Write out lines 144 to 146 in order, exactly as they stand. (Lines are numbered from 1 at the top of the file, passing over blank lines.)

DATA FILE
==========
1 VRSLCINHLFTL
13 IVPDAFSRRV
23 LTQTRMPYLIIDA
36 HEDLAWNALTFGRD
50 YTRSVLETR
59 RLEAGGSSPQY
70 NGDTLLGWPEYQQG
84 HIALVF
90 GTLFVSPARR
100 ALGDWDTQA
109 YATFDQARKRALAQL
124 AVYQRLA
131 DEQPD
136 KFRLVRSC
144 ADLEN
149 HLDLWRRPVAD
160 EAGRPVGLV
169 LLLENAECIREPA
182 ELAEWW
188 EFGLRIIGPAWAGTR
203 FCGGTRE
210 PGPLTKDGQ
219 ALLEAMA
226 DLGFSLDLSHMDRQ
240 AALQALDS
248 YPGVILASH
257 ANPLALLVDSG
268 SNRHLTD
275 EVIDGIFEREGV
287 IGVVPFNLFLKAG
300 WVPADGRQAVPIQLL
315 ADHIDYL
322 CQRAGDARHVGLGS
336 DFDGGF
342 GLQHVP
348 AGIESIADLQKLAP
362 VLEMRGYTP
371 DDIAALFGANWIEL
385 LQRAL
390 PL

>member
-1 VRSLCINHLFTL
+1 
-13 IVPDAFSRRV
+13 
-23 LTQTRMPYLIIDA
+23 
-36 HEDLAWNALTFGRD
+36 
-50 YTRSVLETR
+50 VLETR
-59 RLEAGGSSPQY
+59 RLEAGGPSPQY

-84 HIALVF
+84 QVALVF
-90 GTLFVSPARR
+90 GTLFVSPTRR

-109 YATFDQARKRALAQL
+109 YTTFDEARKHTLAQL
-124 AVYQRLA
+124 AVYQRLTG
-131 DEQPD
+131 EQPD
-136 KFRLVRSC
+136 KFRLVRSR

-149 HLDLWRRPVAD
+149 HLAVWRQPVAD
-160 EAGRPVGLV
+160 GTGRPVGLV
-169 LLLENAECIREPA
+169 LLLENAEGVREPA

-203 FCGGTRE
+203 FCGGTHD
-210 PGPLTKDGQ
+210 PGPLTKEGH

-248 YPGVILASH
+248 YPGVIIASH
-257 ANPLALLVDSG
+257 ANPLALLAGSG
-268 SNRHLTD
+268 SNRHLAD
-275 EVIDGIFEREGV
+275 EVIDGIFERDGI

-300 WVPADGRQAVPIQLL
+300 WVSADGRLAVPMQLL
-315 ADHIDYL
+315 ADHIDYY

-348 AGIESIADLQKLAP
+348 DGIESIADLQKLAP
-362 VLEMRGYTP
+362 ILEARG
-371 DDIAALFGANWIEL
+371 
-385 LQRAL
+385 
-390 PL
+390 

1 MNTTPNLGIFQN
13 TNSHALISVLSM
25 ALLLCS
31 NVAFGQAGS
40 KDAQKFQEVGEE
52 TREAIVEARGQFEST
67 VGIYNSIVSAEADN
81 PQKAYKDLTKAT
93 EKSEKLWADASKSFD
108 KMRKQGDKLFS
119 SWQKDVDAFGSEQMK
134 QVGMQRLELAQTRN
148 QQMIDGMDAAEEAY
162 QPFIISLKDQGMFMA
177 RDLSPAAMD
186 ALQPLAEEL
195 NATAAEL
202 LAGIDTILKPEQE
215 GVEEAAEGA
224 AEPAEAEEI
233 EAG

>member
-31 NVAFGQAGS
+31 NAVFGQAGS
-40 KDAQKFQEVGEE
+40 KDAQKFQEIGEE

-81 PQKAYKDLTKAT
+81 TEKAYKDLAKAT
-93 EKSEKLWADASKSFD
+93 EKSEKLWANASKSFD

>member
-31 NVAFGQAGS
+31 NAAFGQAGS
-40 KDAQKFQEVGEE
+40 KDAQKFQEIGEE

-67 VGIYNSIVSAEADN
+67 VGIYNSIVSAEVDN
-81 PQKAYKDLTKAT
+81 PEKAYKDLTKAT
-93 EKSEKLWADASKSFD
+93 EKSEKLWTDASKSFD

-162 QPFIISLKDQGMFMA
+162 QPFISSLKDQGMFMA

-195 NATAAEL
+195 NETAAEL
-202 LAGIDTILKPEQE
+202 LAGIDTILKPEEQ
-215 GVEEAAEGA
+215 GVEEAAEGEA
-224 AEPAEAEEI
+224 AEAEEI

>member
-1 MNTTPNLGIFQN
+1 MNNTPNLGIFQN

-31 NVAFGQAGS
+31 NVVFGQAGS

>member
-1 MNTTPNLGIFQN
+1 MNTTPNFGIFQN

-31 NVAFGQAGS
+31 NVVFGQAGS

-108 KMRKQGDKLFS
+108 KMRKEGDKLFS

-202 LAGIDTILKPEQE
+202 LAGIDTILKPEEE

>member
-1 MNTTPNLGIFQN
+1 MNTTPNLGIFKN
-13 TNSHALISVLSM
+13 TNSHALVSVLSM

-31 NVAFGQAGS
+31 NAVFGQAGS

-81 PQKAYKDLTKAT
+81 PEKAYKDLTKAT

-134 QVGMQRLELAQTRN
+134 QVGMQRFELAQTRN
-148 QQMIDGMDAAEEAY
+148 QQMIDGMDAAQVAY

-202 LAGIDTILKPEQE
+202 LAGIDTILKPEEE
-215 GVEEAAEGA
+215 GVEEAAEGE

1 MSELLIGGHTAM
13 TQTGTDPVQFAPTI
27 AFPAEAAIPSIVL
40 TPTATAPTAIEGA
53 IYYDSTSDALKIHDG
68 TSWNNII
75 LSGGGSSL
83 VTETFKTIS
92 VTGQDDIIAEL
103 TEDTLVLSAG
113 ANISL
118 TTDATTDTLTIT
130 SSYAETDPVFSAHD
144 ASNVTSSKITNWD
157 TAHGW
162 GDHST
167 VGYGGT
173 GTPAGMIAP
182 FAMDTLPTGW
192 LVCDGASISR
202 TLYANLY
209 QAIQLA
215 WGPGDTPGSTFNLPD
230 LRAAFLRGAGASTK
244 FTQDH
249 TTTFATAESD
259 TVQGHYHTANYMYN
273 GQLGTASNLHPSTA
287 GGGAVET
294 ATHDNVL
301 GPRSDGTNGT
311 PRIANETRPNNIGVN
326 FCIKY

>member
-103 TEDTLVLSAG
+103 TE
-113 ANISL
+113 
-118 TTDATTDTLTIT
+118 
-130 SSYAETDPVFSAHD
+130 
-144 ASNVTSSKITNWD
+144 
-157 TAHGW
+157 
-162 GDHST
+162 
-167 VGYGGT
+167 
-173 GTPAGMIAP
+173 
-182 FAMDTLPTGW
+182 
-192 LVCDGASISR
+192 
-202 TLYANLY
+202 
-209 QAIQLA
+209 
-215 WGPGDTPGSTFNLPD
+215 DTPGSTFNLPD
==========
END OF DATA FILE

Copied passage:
+202 LAGIDTILKPEEQ
-215 GVEEAAEGA
+215 GVEEAAEGEA